There’s a natural desire to want to give back to our parents. They took care of us when we needed help and nurturing, and the time may come when they need help from us. Society and others generally expect we will take care of our elderly parents, too. Though you may hear “people don’t take care of the elderly like they used to”, more people are caregiving than ever before. As a matter of fact, the value of unpaid, family care exceeds the value of paid home care and Medicare spending combined.
However, what “taking care of our elderly parents” means is less clear than, say, taking care of children. Does it mean we provide all the physical care along with emotional and practical support? For some of us, that may not even be physically possible. Do we move our parents in with us or vice versa? And, since we may have siblings, who does what? What about what our parents want? Eldercare is not a “role reversal” as some state. These are your parents, and they are adults, so it cannot be the same as taking care of a child. You have a history together. Unfortunately, for some people that might be a complex and unhappy history.
Additionally, what we were taught about family roles, our value and much more complicates matters further. Our “inner child” remains with us even when we are adults. And, this inner child often becomes a stronger presence when we face helping elderly parents.
Feelings of Failure and Rethinking Caregiving
For all of the reasons above, it can truly feel like a major failure when we realize we need to seek help for our parents. It inevitably brings up feelings of guilt. Even if we have a happy family and run a multimillion dollar company, suddenly we’re that inner child again.
Many of us hold the belief that caregiving means doing it all. We think of it as something personal, therefore something we have to handle personally. But, succeeding at caregiving often means we need help.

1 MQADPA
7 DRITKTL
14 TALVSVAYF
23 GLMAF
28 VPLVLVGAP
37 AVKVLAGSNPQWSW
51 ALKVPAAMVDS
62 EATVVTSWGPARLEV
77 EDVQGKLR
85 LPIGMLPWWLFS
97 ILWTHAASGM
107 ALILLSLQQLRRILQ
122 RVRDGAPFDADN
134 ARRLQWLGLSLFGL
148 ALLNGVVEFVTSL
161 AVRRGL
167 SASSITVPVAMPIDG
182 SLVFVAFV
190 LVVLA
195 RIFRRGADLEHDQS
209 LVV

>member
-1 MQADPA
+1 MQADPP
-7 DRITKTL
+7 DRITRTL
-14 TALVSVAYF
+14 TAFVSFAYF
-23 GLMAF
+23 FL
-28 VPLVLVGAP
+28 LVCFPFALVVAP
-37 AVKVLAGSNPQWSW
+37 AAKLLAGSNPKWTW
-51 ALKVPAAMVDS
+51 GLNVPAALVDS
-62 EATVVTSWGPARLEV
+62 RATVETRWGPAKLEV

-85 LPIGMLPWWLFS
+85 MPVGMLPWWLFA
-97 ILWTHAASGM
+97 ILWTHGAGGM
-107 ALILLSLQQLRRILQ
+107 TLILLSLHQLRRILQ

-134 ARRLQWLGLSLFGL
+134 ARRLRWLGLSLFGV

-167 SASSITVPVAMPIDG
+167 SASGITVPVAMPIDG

- Eldercare issues can be quite complicated to navigate. Suddenly, we need to learn about Medicare, Medicaid, an array of other programs, medical diagnoses, medications etc. We don’t feel guilty reaching out to a CPA for our business taxes or a financial planner to help manage our money. Yet, each of these areas of eldercare can require a similar level of expertise.
- Many of us live at a distance from our elderly parents. About 7 million, or 15% of caregivers, are long-distance caregivers. And, moving to be closer is not always the answer (or even possible).
- With an average age of 49, most caregivers are still working and perhaps raising a family. If we want to manage all these roles well, we can’t do it alone.
- Our parents’ wishes play an important role in how we care for them (and the challenges involved). This, along with relationship factors between the various family members, might call for some external intervention. An expert, neutral party (i.e. a care manager) can provide planning tips, offer independent evaluation and help with mediation. How do we handle Mom’s refusal to move in with us when that’s the only plan we think will work? What about Dad’s statement that he won’t let his kids provide his personal care? We can’t simply say “You’re going to do what I say” so we need to understand options and find different approaches.
Tips for Caregiving Success
- Approach caregiving like other complex aspects of life as an adult. Seek quality information (you’re already on the right path being here…make sure to sign up for our updates too!). Consider setting up a consultation with an expert.
- Talk to someone about conflicting feelings or family disagreements. It’s hard enough to manage caregiving when you have great relationships and support.
- Understand there’s no one way to do things and seek a supportive community. Our Caregivers Community on Facebook is one example. You may sometimes need a place to share frustrations (and victories) and seek ideas or reassurance.
- Realize getting help for your parents is actually a success! You may be failing yourself and your loved one trying to do it all. Many of us struggle to get our parents to accept help, but we have tips for you in that case too.
You don’t need to do it alone
Talk to one of our eldercare experts about your situation. Find out what help is available. Make life better for your family.